Apprenticeships and vocational training might offer better prospects than a university degree
Since coming to the UK, I have noticed that many people in ‘rich’ countries look down on manual work. While apprenticeships and vocational training are highly regarded and valued in German-speaking countries, in many other countries, they are frowned on. Parents push their children into universities; thinking that one must have a university degree in order to get a well-paid and secure job. However, as a recent article in The Economist (‘Dropped stitches’, 22nd June 2013) makes clear this is not necessarily the case:
Behind the elegant clothing in Mr Scervino’s boutiques in cities like London, Moscow and Tokyo is a range of artisanal skills—pattern-making, cutting, sewing, embroidery, knitting and the like—that turn his ideas into finished items. Hand-stitching dozens of diamond shapes in black chiffon for an evening dress, for example, calls for patience, good eyesight and a manual dexterity that comes only with much practice. Many workers at Mr Scervino’s factory near Florence are well into middle age, and picked up their skills at home or in one of the small dressmaking and shirtmaking businesses that used to be numerous in Italian cities. As these workers head towards retirement it is unclear who will take their place.
What keeps Mr Scervino awake at night also troubles firms making the leather belts, bags and purses for which Florence is famous, and whose production gives work to around 12,000 people in and around the city. Gianfranco Lotti, who makes bags under his own name as well as for a global luxury brand, represents a lost Florentine tradition. Now approaching 70, he learned to make bags completely by hand through an apprenticeship that began when he was 14. Mr Lotti laments the shift from craftsmanship to machinery. Even so, skills are still needed, and the cost of teaching them is beyond the reach of many firms.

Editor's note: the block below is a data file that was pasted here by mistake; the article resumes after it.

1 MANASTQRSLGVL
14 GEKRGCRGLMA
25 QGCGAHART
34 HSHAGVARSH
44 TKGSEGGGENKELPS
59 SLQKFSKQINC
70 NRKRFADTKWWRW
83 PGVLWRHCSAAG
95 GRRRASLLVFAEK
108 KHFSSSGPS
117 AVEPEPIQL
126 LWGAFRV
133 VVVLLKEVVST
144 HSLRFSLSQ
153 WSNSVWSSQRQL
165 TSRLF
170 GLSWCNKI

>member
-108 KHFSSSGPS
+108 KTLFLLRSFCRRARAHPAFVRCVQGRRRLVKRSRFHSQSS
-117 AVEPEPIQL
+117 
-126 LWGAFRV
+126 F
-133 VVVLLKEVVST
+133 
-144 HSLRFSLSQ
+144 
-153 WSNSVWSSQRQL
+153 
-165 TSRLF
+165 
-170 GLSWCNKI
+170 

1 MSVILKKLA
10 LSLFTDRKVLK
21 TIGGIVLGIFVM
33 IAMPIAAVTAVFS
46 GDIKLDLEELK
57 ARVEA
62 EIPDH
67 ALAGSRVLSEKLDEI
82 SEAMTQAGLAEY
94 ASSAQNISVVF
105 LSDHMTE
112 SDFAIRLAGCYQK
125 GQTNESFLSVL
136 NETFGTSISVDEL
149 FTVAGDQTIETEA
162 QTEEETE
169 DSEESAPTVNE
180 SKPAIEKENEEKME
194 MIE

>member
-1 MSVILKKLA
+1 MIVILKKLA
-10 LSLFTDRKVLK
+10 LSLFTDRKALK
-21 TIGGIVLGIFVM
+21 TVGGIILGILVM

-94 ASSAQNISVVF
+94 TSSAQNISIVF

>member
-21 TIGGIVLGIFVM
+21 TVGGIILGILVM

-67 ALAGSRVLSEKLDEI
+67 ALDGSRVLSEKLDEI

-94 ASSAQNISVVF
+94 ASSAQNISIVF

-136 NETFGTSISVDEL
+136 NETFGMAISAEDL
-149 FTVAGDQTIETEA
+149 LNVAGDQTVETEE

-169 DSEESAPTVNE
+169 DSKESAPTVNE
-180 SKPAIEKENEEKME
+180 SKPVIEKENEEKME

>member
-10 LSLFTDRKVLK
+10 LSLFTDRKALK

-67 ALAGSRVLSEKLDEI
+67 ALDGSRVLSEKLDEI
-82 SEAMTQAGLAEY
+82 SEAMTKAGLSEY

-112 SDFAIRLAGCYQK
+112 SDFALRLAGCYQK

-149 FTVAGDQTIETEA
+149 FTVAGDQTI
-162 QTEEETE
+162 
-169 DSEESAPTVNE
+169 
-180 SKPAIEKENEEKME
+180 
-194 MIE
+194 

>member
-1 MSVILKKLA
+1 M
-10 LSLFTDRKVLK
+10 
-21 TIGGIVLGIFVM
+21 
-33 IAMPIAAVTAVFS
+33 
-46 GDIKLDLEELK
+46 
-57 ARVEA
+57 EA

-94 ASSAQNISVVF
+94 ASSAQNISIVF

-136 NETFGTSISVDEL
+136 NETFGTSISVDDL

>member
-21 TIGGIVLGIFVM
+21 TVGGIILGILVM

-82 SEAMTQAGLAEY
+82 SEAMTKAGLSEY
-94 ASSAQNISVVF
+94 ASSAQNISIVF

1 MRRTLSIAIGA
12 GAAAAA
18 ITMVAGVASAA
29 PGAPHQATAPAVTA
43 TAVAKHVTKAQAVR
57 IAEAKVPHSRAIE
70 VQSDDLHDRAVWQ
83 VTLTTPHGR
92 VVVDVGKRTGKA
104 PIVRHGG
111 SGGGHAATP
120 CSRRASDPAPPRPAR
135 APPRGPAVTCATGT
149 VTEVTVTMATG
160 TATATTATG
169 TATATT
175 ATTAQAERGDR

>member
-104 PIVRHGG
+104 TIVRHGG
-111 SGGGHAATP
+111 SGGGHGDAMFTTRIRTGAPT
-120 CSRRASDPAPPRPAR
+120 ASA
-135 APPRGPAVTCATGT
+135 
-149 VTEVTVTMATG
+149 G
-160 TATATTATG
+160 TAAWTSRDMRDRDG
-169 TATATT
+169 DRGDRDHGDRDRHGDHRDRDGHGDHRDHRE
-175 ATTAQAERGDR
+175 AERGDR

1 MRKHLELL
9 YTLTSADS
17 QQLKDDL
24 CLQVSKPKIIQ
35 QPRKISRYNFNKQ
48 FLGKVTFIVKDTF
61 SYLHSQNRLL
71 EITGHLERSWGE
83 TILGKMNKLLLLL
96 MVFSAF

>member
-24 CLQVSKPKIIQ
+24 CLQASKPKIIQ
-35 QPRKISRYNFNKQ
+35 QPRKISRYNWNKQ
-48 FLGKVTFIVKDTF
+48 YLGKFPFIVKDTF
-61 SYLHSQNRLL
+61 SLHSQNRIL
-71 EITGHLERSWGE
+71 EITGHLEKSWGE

“The loss of know-how is dramatic,” says Franco Baccani, the boss of B&G, which makes bags for Gucci, Cartier and other brands. Although it also relies partly on machines nowadays, B&G continues to rely on the human skills needed to select hides, cut and prepare them, and assemble and stitch the parts that make up bags. Shoemakers are in a similar fix. In the Marches region east of Florence, around 60% of the 700 production jobs at Tod’s Group, a big maker of fancy footwear, are highly skilled; but despite offering good pay and conditions, and government-backed apprenticeships for raw recruits, the group is struggling to keep them filled.
With youth unemployment running at 35% in Italy and annual net pay for a young leather-cutter starting at around €18,000 ($24,000), fashion firms ought to have applicants beating down their doors. Like people in other rich countries, Italians tend to look down on manual work, however skilled, and families prefer to push their children towards careers in the professions and the public sector. [Bold mine -PM] The education system, at all levels, generally provides a poor preparation for working life. Italian universities are full of youngsters studying subjects in which they are not interested but which their parents think are good, regardless of the job prospects.
I remember watching a documentary on TV some years ago, which showed an Italian family with four children. Three children had gone to university and into the professions – and were now all unemployed. One had learned a trade and had a job. In comparison to Italy, youth unemployment is 8% in Germany, 8.7% in Austria and 4.4% in Switzerland. Of course, the high regard in these countries for apprenticeships is not the only reason for their much lower rates. Still, it would be good if people in countries with high youth unemployment accepted that starting an apprenticeship and learning a trade or craft is a worthy choice for their kids.
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